In March, Ralph Ronzio went to a warehouse in a seedy part of Orange County, California, to watch his condo auctioned for half what he'd paid for it.

Ronzio had bought the place for $329,000 in 2005, when he moved to Southern California from Rhode Island to take a job at a data-storage company. It was the first place he'd ever owned.

"It was totally my bachelor pad. Not much inside other than the usual leather couch and the big screen TV. My fiancee made me sell the couch."

That wasn't the only thing that changed when Ronzio got engaged. His fiancee had two young children, and there wasn't enough room in the condo for all four of them. So last year, Ronzio bought a house 14km away and they all moved in.

He figured he could rent the condo and cover his costs. He figured wrong, Bloomberg Businessweek reports.

The more he thought about the money he was losing, the more it stressed him out. Finally, Ronzio enlisted the help of a firm called You Walk Away and did exactly that from the remaining $319,000 mortgage.

When the bank foreclosed, he says he felt a sense of relief. He also had more cash. He and his fiancee took the kids to Disneyland. Ronzio, 31, gave himself a treat as well.

"I bought myself an iPad."

It used to be that someone like Ronzio could be fairly certain of the outcome when spending a few hundred thousand dollars on real estate.

Housing prices were headed in only one direction. You could surf the boom and borrow against your home equity to pay for all manner of splurges - a vacation, a flat-screen television, or the latest Apple gadget.

Considering that housing prices almost doubled from 1999 to 2006, there was always an escape hatch: sell your house and make enough money to pay it all back.

That was the old normal.

Last year, Mohamed El-Erian, chief executive officer of Pacific Investment Management, manager of the world's biggest bond fund, declared a "new normal", a global realignment in which the US consumer, no longer a hungry monster, became cautious and subdued.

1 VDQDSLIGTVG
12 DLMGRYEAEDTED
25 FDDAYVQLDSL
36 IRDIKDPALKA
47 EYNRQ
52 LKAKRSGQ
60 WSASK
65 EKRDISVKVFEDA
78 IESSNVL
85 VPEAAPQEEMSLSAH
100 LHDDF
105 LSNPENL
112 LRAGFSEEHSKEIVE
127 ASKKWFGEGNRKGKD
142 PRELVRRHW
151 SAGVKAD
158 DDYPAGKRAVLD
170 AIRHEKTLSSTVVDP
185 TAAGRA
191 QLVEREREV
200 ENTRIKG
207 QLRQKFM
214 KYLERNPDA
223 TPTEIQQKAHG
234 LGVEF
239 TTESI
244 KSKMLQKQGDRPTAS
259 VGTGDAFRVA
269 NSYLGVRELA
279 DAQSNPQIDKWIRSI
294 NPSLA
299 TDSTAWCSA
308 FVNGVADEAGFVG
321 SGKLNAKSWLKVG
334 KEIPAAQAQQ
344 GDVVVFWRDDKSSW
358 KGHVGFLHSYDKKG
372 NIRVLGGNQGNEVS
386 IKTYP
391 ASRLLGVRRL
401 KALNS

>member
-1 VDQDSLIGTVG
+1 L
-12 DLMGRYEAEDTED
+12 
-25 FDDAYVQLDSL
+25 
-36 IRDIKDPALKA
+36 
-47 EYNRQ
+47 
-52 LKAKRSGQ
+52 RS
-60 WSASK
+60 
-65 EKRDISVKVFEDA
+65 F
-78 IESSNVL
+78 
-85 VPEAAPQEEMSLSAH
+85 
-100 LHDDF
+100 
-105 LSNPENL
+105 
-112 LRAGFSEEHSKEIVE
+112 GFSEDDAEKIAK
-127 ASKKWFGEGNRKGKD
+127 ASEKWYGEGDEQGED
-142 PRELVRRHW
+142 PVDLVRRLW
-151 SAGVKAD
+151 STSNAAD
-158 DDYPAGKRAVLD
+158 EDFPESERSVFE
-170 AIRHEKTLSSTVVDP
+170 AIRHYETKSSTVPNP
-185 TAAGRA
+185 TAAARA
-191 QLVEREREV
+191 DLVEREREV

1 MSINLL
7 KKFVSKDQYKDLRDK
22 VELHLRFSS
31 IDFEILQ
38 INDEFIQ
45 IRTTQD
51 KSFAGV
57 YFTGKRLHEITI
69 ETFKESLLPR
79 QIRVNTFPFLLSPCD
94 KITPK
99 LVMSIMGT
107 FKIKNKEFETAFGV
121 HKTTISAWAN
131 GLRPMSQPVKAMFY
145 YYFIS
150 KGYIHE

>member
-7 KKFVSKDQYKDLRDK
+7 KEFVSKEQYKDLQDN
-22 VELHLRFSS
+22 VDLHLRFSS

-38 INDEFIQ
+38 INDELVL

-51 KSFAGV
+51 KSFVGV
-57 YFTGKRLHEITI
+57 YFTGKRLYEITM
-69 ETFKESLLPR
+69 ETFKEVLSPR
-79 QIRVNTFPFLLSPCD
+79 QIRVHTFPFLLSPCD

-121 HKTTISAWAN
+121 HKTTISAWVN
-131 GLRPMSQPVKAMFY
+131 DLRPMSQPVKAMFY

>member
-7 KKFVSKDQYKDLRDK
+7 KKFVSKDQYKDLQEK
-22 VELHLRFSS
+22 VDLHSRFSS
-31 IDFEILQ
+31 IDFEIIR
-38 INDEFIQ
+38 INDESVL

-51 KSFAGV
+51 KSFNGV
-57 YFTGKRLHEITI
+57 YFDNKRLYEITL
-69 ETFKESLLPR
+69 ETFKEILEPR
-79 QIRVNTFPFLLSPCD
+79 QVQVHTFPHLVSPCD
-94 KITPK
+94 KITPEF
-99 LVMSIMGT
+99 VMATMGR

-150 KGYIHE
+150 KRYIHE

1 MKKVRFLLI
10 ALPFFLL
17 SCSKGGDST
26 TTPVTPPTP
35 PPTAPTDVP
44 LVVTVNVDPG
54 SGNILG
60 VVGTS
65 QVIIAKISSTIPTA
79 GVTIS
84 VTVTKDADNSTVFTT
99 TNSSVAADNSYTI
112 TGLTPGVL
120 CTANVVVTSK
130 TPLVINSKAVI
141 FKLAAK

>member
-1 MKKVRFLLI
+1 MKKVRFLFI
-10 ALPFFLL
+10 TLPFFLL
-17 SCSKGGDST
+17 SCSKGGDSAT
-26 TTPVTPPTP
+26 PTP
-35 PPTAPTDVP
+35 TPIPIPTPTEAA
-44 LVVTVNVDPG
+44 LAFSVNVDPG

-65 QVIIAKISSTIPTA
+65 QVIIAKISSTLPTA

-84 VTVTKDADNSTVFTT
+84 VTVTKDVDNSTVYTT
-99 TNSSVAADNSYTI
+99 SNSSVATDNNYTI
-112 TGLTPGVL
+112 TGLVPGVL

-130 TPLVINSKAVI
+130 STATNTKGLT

The current circumstances might be better described as the new abnormal, in which no one knows anything.

In June, the Conference Board Consumer Confidence Index fell 9 points after an 11 per cent drop in the S&P 500 the month before. New housing starts were at an eight-month low.

Meanwhile, the unemployment rate still hovers near double digits. That's 14.6 million Americans out of work. Federal Reserve Chairman Ben Bernanke added to the anxiety with a July 21 declaration that the economic outlook is "unusually uncertain".

So who are all those people at the mall? "Some consumers are probably liquidity-constrained," says Kenneth Rogoff, Harvard University professor and former chief economist at the International Monetary Fund. But 90 per cent of Americans do have a job, and maybe 70 per cent are confident about them. And maybe half of those have liquidity."

On a recent afternoon, Lucy Johnston, 37, an accountant from Tulsa, Oklahoma, could be found at the Fashion Show mall on the Strip in Las Vegas. She's cutting back on shopping and eating out because of the recession.

"It's really tough right now," Johnston says. "I don't do many full-on spa days anymore." Yet there she was, shopping and vacationing in Vegas with her husband.

"We've pulled out all the stops." The new abnormal has given rise to a nation of schizophrenic consumers. They splurge on high-end discretionary items and cut back on brand-name toothpaste and shampoo.

Companies such as Apple, whose net income jumped 94 per cent in its last quarter, and Starbucks, which saw a 61 per cent increase in operating income over the same time frame, are thriving. Mercedes-Benz is having a record sales year; deliveries of new vehicles in the US rose 25 per cent in the first six months of this year. Lexus and BMW were up.

Though luxury-goods manufacturers such as Hermes International and Burberry Group are looking primarily to Asia for growth, their recent earnings suggest stabilisation and even modest improvement in the US.

Some of this is a reminder that the rich have been largely shielded from the recession's ravages.

"All of my customers think we are out of the recession," says Marika Baca, an associate in the women's department at the Barneys New York fashion store.